Een post door gastblogger Vincent Verlaeckt
Het nieuwe artikel XX.227 WER zal vanaf 1 mei 2018 de grondslag wezen voor de aansprakelijkheidsvordering wegens het kennelijk onredelijk verderzetten van een verlieslatende activiteit (zie eerdere posts over wrongful trading). Niet de aansprakelijkheid op zich, doch wel de wettelijk verankerde verdeling van de opbrengst volgend uit dergelijke aansprakelijkheidsvordering, is (ver)nieuw(end). Continue reading “Verminderen van actief is niet hetzelfde als vermeerderen van passief. Schade bij het kennelijk onredelijk verderzetten van een verlieslatende activiteit”
Jura Falconis Conference 23 March 2018, 10 AM – 5:30 PM (College De Valk, Leuven)
In 2018 we celebrate the 50th year since the adoption of the 1968 Brussels Convention on jurisdiction and the enforcement of judgments in civil and commercial matters. The 1968 attempt to facilitate the free movement of judgments in the EU, helped lay the foundations for the exciting developments in European private international law which have occurred since. Many of the outstanding issues in what is now the Brussels I Recast (also known as EEX-bis; or Brussels Ibis) continue to have an impact on other parts of European civil procedure.
Co-organised by Leuven Law’s Institute of Private International Law and Jura Falconis, KU Leuven’s student law review, this event will consider, capita selecta wise, the application and implications of the Convention and its successors. It will also discuss the future direction of EU private international law both for civil and commercial matters, and for issues outside of commercial litigation. At a time when in most Member States the majority of commercial transactions have some kind of international element, this is a timely refresher for practitioners, judges, students and scholars alike.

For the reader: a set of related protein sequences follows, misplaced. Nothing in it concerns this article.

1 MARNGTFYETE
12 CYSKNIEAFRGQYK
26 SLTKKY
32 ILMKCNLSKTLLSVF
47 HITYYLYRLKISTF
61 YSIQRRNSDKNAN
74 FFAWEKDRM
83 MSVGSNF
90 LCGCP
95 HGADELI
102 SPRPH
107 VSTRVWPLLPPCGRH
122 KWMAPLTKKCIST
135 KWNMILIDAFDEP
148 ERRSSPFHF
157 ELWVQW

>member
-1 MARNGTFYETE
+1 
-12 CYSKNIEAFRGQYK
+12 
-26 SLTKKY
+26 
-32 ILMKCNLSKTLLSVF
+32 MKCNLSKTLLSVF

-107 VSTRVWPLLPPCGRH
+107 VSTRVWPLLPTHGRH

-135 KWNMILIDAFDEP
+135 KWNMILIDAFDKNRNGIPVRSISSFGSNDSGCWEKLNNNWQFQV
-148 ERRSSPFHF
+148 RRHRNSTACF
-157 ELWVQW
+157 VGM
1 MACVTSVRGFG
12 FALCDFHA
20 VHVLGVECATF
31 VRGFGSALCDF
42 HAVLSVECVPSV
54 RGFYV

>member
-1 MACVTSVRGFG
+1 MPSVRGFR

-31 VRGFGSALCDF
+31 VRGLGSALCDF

PROGRAM Continue reading “European Private International Law at 50. Celebrating and Contemplating EEX and its Successors”
“Capital Markets Union: breaking down barriers to cross-border investments and accelerating delivery”
The European Commission announced today proposals on (i) covered bonds, (ii) cross-border distribution of investment funds and (iii) the law applicable to cross-border transactions in claims and securities (press release).
The latter issue was dealt with in a previous post on this blog by Louis Coussée. The assignment of a claim refers to a situation where a creditor transfers the right to claim a debt to another person in exchange of a payment. This system is used by companies to obtain liquidity and access credit. At the moment, there is no legal certainty as to which national law applies when determining who owns a claim after it has been assigned in a cross-border case. The new rules proposed today clarify according to which law such disputes are resolved: as a general rule, the law of the country where creditors have their habitual residence would apply, regardless of which Member State’s courts or authorities examine the case.
The measures presented today, and the applicable to cross-border transactions in claims and securities.
The proposals will be presented by May 2018 in order to make it possible that legislation can be adopted before European Parliament elections in 2019.
More information is available from a Fact Sheet issued by the Commission.
Okpabi v Shell Judgment Puts the Brakes on the Expansion of Parent Company Liability for Damage Caused By Its Subsidiaries